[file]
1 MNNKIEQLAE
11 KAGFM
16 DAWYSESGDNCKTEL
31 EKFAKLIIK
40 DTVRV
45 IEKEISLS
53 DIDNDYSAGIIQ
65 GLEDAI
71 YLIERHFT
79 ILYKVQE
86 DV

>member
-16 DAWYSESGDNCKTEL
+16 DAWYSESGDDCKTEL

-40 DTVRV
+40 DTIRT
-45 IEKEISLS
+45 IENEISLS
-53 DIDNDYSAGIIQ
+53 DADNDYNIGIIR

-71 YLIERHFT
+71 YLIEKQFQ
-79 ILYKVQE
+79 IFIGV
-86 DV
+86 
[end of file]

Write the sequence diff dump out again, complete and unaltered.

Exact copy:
1 MNNKIEQLAE
11 KAGFM
16 DAWYSESGDNCKTEL
31 EKFAKLIIK
40 DTVRV
45 IEKEISLS
53 DIDNDYSAGIIQ
65 GLEDAI
71 YLIERHFT
79 ILYKVQE
86 DV

>member
-16 DAWYSESGDNCKTEL
+16 DAWYSESGDDCKTEL

-40 DTVRV
+40 DTIRT
-45 IEKEISLS
+45 IENEISLS
-53 DIDNDYSAGIIQ
+53 DADNDYNIGIIR

-71 YLIERHFT
+71 YLIEKQFQ
-79 ILYKVQE
+79 IFIGV
-86 DV
+86 